The output signals of the third mono-stable multi-vibrator 23 are inputted into the second integrating circuit 24 which then integrates the pulse signals to output the signals as shown in FIG. 5F.

The output signals of the second integrating circuit 24 are inputted into the second comparator 25 which then compares the output signals of the second integrating circuit 24 with a reference voltage Vref2 which is determined by the variable resistor VR2 and the resistor R4. Under this condition, the output signals of the second integrating circuit 24 are larger in magnitude than the reference voltage Vref2. Accordingly, the second comparator 25 outputs high level logic signals.

When the second comparator 25 outputs high level logic signals, the second transistor Q2 of the third status detecting circuit 300 is turned off. When the second transistor Q2 is turned off, the voltage Vcc is not supplied to the emitter terminal of the second transistor Q2, with the result that low level logic signals are outputted from the collector terminal of the second transistor Q2.

That is, when the PAL-N broadcast is received, low level logic signals are outputted from the NTSC mode terminal and the PAL-M mode terminal, i.e., from the output terminal of the first status detecting circuit 100, while high level logic signals are outputted from the PAL-N mode terminal.

The above details can be summarized as shown in Table 1 below.

              TABLE 1______________________________________   NTSC   Terminal          PAL-M Terminal                       PAL-N Terminal______________________________________NTSC System     High     Low          LowPAL-M System     Low      High         LowPAL-N System     Low      Low          High______________________________________

As described above, the present invention makes it possible to automatically select one of the NTSC system, PAL-M system and PAL-N system by outputting discriminating signals.

In the above, descriptions were made based on the specific embodiment, but various modifications can be added without departing from the scope of the present invention.

Particularly, in the above, descriptions were made for receiving of broadcasts in the region where the NTSC system, PAL-M system and PAL-N system are used. In the region where the NTSC system and PAL-M system or the NTSC system and PAL-N system are used, the object of the present invention can be achieved by using only the first status detecting circuit 100.

On the other hand, in the region where the NTSC system and PAL-N system or the PAL-M system and PAL-N system are used, the object of the present invention can be achieved by using only the second status detecting circuit 200.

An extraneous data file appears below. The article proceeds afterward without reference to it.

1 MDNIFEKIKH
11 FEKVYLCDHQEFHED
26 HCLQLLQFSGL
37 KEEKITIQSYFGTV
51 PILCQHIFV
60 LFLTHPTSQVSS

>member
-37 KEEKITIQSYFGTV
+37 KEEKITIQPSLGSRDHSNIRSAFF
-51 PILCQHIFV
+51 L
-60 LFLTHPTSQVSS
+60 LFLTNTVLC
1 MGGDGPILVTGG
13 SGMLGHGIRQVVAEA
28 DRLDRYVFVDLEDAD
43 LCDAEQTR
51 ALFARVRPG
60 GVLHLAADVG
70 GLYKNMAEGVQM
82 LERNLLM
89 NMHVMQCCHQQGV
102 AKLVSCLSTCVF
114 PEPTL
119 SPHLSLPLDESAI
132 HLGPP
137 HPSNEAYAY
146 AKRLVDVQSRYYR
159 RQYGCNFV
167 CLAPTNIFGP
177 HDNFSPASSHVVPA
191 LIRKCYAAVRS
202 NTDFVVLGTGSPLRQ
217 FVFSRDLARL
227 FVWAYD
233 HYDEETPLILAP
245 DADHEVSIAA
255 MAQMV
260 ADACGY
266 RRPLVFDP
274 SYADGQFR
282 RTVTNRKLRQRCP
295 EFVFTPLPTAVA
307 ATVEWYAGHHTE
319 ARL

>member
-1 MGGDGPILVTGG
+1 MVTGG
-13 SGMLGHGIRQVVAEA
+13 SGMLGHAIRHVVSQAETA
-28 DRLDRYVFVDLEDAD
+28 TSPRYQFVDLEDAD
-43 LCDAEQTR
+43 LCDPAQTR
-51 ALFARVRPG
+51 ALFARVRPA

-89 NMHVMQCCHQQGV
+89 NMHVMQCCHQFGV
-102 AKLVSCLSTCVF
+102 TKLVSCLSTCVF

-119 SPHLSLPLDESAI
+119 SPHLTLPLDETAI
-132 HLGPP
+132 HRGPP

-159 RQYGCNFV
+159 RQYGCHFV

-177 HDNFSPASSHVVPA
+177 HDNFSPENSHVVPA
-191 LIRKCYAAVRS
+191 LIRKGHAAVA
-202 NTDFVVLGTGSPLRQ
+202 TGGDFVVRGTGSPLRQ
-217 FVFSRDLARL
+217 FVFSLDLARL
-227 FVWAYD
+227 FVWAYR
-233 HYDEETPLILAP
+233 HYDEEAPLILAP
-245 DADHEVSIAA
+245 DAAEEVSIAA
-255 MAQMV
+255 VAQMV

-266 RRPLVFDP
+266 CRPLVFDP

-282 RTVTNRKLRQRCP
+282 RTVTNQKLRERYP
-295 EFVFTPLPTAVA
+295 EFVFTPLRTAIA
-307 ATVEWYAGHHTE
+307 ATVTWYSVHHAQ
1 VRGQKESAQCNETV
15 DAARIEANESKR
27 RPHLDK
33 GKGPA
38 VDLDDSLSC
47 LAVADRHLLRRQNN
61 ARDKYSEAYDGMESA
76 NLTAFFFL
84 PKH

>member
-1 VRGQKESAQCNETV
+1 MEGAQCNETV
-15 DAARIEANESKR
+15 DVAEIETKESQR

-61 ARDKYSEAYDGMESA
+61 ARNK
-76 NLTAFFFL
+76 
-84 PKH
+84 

In the present invention, only vertical synchronizing signals were used for the second status detecting circuit 200, but those having ordinary skill in the art will be able to achieve the same effect by using horizontal synchronizing signals.

Further, the first, second and third status detecting circuits 100, 200 and 300 were specifically described in the above, but the constitution of them does not have to be the same as the disclosed embodiment. They can be formed into an automatic broadcasting system discriminating apparatus by generally utilizing color burst recognizing signals, and vertical and horizontal synchronizing signals.

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Reference
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Referenced by
Citing PatentFiling datePublication dateApplicantTitle
US5784117 *Aug 22, 1996Jul 21, 1998Sony CorporationAutomatic mode detector for TV broadcasting system
US6002451 *Dec 18, 1998Dec 14, 1999Mitsubishi Denki Kabushiki KaishaAutomatic tuning apparatus for a video tape recorder
US6034743 *Dec 18, 1998Mar 7, 2000Mitsubishi Denki Kabushiki KaishaAutomatic tuning apparatus for a video tape recorder
US6108052 *Dec 18, 1998Aug 22, 2000Mitsubishi Denki Kabushiki KaishaAutomatic tuning apparatus for a video tape recorder
US6377310 *Jun 21, 1999Apr 23, 2002Matsushita Electric Industrial Co., Ltd.Color transmission system discrimination circuit in television set
US6873369Oct 26, 2001Mar 29, 2005Mitsubishi Denki Kabushiki KaishaReceiving apparatus
US7430017 *Mar 18, 2005Sep 30, 2008Samsung Electronics Co., Ltd.Device for automatically detecting broadcasting signal and method of the same
US8872971Jan 26, 2012Oct 28, 2014Kabushiki Kaisha ToshibaVideo display apparatus, video processing method, and video display system
EP0724359A2 *Jan 11, 1996Jul 31, 1996Mitsubishi Denki Kabushiki KaishaAutomatic tuning apparatus
EP1209910A2 *Oct 5, 2001May 29, 2002Mitsubishi Denki Kabushiki KaishaReceiving apparatus
Classifications
U.S. Classification348/453, 348/708, 348/E09.038, 348/E05.114
International ClassificationH04N5/46, H04N9/00, H04N9/64, H04N5/04, H04N11/00
Cooperative ClassificationH04N5/46, H04N9/642
European ClassificationH04N9/64B, H04N5/46
Legal Events
DateCodeEventDescription
Feb 26, 1993ASAssignment
Owner name: SAMSUNG ELECTRONICS CO., LTD., KOREA, REPUBLIC OF
Free format text: ASSIGNMENT OF ASSIGNORS INTEREST.;ASSIGNOR:JAE-GYUN, HONG;REEL/FRAME:006455/0552
Effective date: 19930222
Dec 2, 1997SULPSurcharge for late payment
Dec 2, 1997FPAYFee payment
Year of fee payment: 4
Sep 27, 2001FPAYFee payment
Year of fee payment: 8
Oct 14, 2005FPAYFee payment
Year of fee payment: 12